Book Image

State Management with React Query

By : Daniel Afonso
Book Image

State Management with React Query

By: Daniel Afonso

Overview of this book

State management, a crucial aspect of the React ecosystem, has gained significant attention in recent times. While React offers various libraries and tools to handle state, each with different approaches and perspectives, one thing is clear: state management solutions for handling client state are not optimized for dealing with server state. React Query was created to address this issue of managing your server state, and this guide will equip you with the knowledge and skills needed to effectively use React Query for state management. Starting with a brief history of state management in the React ecosystem, you’ll find out what prompted the split from a global state to client and server state and thus understand the need for React Query. As you progress through the chapters, you'll see how React Query enables you to perform server state tasks such as fetching, caching, updating, and synchronizing your data with the server. But that’s not all; once you’ve mastered React Query, you’ll be able to apply this knowledge to handle server state with server-side rendering frameworks as well. You’ll also work with patterns to test your code by leveraging the testing library and Mock Service Worker. By the end of this book, you'll have gained a new perspective of state and be able to leverage React Query to overcome the obstacles associated with server state.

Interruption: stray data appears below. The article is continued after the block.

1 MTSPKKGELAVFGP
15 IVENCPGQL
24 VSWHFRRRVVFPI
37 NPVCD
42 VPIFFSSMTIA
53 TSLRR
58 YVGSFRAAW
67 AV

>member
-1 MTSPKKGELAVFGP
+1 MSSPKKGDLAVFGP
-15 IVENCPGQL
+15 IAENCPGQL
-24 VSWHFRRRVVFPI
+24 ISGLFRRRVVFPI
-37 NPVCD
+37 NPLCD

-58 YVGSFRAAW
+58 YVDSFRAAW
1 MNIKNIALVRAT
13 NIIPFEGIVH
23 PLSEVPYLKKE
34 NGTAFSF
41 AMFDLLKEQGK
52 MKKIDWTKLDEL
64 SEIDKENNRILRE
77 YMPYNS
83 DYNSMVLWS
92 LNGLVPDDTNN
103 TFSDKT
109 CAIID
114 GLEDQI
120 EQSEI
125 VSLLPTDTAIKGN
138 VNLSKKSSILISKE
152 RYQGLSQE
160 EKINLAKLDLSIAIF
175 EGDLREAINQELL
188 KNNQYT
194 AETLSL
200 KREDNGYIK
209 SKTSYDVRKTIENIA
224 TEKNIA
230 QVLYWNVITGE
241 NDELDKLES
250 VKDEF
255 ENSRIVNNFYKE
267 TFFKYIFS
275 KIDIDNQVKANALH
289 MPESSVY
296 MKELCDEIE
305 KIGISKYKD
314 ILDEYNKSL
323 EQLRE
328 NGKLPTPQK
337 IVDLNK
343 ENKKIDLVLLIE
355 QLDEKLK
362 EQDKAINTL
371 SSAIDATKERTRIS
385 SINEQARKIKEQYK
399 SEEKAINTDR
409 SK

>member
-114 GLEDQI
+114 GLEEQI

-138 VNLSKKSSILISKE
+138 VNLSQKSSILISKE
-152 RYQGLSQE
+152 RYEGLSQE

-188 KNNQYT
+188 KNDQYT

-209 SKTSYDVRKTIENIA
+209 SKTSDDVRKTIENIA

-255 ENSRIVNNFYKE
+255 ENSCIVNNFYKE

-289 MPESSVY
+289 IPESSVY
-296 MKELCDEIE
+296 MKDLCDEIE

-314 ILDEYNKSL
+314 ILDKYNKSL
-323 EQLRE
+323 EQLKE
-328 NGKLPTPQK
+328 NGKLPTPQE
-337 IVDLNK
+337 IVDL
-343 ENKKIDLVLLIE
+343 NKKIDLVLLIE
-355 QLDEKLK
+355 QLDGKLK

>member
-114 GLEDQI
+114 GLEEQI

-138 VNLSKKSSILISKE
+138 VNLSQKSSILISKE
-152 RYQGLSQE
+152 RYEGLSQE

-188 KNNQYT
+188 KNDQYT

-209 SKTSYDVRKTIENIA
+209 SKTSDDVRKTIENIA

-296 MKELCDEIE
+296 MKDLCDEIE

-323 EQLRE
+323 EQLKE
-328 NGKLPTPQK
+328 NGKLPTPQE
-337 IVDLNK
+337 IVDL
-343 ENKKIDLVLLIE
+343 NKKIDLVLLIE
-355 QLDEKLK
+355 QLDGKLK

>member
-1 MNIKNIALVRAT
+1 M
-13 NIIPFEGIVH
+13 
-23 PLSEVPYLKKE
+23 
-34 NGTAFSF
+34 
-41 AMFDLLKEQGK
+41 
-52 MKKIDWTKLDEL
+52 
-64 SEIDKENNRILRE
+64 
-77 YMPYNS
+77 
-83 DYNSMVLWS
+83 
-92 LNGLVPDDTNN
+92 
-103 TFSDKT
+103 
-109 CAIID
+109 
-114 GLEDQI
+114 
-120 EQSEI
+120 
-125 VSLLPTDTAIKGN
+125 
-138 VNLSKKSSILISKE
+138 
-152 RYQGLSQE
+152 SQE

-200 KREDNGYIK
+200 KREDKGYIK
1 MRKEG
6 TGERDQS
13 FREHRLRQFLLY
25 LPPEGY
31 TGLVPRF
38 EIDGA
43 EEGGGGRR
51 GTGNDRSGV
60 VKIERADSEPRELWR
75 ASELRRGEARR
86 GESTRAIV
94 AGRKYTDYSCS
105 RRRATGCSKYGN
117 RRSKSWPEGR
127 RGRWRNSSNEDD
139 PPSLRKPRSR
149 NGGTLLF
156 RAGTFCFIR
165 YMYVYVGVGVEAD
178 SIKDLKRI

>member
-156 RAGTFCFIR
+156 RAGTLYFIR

Table of Contents (14 chapters)
Part 1: Understanding State and Getting to Know React Query
Part 2: Managing Server State with React Query

What is global state?

When starting with state management in the React world, we are often not familiar with the different concepts of state.

Often, we just look at state by thinking about the amount of useState or useReducer hooks we have in our components. Then, when the useState or useReducer pattern stops working and we need to share state between more components, we either lift our state to the nearest parent when this state is needed only by the children of that component, or find a common place where this state can exist and be accessible everywhere by all the components we want. This state is often called global state.

Let’s look at an example of what global state can look like in an application. Here, we have a store responsible for managing theme selection, fetching data, and tracking the loading state of this fetching request:

const theme = {
  DARK: "dark",
  LIGHT: "light",
export const GlobalStore = () => ...